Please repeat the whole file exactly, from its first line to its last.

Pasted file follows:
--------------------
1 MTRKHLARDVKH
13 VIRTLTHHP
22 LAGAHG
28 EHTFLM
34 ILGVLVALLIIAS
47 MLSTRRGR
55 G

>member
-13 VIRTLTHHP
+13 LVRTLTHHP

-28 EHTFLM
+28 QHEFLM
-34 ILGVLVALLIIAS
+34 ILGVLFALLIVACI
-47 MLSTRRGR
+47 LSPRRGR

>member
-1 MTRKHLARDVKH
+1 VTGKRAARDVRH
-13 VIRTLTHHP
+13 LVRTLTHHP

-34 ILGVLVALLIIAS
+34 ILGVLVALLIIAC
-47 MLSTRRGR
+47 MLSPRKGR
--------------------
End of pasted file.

1 MTRKHLARDVKH
13 VIRTLTHHP
22 LAGAHG
28 EHTFLM
34 ILGVLVALLIIAS
47 MLSTRRGR
55 G

>member
-13 VIRTLTHHP
+13 LVRTLTHHP

-28 EHTFLM
+28 QHEFLM
-34 ILGVLVALLIIAS
+34 ILGVLFALLIVACI
-47 MLSTRRGR
+47 LSPRRGR

>member
-1 MTRKHLARDVKH
+1 VTGKRAARDVRH
-13 VIRTLTHHP
+13 LVRTLTHHP

-34 ILGVLVALLIIAS
+34 ILGVLVALLIIAC
-47 MLSTRRGR
+47 MLSPRKGR